The world of international polity is caught this weekend in a frenzy of debate over dissuading North Korea from a nuclear test, perhaps discounting a much larger threat looming ominously from a billion terrorists of the Dengue Et Al brigade. There are a thousand mutinies rising as the death toll in India from this deadly viral disease has crossed 50, of which over 15 include residents of the national capital, Delhi. Nothing could be more ominous than the grand children of the country’s Prime Minister, the erudite Mr. Manmohan Singh admitted under suspicion of having contracted dengue to India’s primary public medical care institute. The toll of death in India has been constantly hovering between 30 to over 200 each year, while those affected run into thousands. But India is not alone in facing this deadly disease which strikes you when you are least aware, mostly by day and leaves you literally drained after sucking your blood.
The entire swathe of countries in South and South East Asia have seen an outbreak of dengue from Sri Lanka to Pakistan, Vietnam, China, Laos, Cambodia and even affluent Singapore. The aedes mosquito, portent of bad omen, the nano terrorist seem to strike with equity and equanimity, the poor, rich, communists, capitalists, dictators and liberals alike. And the threat is not restricted to just the Asian continent, the global reach of these little demons will shame even Osama’s Al Qaeda. Dengue has a dominating presence in over 100 countries, spanning Africa, Americas and the Middle East. The total population affected each year is over 2.5 billion. Surprisingly for such a wide spread disease, there is no vaccine or any anti viral drug, so much for developments in modern medicine.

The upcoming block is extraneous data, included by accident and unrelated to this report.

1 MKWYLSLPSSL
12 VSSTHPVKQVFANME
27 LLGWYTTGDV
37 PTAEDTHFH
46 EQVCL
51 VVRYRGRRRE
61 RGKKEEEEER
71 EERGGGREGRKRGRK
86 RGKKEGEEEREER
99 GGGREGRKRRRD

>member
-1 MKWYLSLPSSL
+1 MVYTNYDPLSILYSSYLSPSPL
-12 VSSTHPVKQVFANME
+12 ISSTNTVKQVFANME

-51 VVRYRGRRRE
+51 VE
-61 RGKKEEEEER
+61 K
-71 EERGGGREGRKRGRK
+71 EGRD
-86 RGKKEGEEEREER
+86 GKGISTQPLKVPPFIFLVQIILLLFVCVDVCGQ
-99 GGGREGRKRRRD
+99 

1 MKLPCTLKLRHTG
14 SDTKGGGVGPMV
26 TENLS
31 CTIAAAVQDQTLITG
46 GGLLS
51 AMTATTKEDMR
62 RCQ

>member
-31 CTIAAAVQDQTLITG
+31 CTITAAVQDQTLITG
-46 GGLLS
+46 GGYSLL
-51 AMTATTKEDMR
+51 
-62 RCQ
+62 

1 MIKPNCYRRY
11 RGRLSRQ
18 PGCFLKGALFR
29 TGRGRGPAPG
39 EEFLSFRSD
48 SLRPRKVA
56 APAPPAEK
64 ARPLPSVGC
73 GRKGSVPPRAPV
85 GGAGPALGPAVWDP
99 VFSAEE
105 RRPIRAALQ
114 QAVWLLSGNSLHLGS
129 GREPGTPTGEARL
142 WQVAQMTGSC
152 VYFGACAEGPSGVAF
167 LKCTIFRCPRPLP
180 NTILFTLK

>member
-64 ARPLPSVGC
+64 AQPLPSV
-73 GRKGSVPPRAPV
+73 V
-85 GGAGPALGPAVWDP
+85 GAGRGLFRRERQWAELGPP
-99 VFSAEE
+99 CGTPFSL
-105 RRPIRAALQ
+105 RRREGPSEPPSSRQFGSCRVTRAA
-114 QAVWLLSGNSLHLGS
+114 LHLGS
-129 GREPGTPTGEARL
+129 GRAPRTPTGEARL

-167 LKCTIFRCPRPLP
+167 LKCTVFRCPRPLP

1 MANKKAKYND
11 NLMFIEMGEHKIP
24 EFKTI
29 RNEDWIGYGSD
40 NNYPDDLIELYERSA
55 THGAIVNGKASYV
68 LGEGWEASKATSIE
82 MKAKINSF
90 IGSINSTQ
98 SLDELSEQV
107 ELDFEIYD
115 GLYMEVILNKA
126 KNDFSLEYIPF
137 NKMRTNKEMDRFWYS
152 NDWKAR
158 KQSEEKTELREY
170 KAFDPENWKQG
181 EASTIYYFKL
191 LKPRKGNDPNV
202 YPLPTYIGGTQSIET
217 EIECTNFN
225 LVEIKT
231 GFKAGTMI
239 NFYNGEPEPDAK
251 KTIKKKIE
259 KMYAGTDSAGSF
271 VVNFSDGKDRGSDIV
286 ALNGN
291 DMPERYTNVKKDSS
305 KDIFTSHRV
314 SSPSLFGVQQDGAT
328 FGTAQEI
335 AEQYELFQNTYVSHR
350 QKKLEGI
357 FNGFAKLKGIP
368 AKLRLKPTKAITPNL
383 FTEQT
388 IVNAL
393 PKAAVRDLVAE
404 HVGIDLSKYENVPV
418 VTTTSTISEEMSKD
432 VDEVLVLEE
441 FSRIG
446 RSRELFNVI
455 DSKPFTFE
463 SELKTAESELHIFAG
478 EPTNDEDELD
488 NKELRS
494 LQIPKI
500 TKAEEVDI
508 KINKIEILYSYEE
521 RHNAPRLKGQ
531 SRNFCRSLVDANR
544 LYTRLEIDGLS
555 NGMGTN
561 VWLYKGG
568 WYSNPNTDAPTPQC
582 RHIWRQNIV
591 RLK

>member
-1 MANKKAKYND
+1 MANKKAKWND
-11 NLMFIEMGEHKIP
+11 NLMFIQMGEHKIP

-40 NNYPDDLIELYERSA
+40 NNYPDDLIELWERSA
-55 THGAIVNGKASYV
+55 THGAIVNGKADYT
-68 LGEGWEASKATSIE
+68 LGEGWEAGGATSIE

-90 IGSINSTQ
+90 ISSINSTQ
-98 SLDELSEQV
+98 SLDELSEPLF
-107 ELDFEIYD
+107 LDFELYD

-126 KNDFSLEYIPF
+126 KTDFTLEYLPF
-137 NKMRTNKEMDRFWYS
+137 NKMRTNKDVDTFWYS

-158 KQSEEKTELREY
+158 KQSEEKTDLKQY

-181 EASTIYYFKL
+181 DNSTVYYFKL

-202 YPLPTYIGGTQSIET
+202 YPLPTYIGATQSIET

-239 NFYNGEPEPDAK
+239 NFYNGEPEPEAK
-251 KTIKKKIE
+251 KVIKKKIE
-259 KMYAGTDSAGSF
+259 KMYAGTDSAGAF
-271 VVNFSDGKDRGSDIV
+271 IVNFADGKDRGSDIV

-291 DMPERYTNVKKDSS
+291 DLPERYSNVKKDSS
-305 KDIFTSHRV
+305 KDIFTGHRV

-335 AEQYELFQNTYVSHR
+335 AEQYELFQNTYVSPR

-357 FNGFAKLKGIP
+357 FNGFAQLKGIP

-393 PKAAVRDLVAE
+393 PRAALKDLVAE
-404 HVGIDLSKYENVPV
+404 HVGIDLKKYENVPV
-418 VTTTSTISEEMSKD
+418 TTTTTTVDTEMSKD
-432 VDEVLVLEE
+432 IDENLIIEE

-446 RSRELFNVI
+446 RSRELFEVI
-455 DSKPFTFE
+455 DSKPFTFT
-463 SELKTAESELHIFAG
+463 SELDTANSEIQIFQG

Dengue is a curse of urbanization with shanty sprawls dotting the developing landscape of many towns and cities around the World explaining its uniform spread. Countries as India which have large cities with oversized populations and poor public health and sanitation are particularly vulnerable as density of people implies that the aedes can target its sting far more easily and widely. Lack of public consciousness, a run down municipal administration system and antiquated health preventive mechanisms relying on episodic management to prevent spread of the disease at the peak incubation period each year means that the dengue mosquito has the freedom to bite at will.
Surprisingly two countries, Vietnam and Cuba which have a socialist administration are doing very well in combating the menace of dengue. Perhaps public consciousness and greater commitment to maintenance of community facilities and public health care has been built in these societies over the years which leads to successful implementation of preventive health programs. Taking the help of bio organisms has also been useful. Released in water bodies these feed on mosquito larvae to control the spread. Since the peak period of prevalence of the disease are well known spreading in South Asia in the months of September and October each year, undertaking prevention may not be difficult particularly when there is no cure.
Regretfully, Dengue is not the only menace which is proliferating in South Asia at present; there are others which seem to be as deadly but with limited awareness of their spread. Chikungunya fever is one, which has already killed a number of people in India’s southern state of Kerala, seen as a tourist paradise. This is the first time that the disease has hit the country which is prevalent in many island territories in the Indian and Pacific Ocean. Then there is Japanese Encephalitis which had reported over 1600 deaths in 2005 mostly in India’s most populous state, Uttar Pradesh. The deadly Kala-Azar a relic to the days of 19th Century British Raj is also known to be active in many parts of South Asia.
The threat from these diseases is so acute that the International Cricket Council has sought assurance from the Indian cricket board on safety of the players during the forthcoming Champions Trophy in the country. While this may be a gross exaggeration as the players operating from cleaner and greener environments are unlikely to catch the virus, it underlines the need for controlling the spread of such diseases in a country which increasingly sees itself as a leading global power. Let it not be that a billion mosquitoes bring down the India growth story by many notches in the years ahead.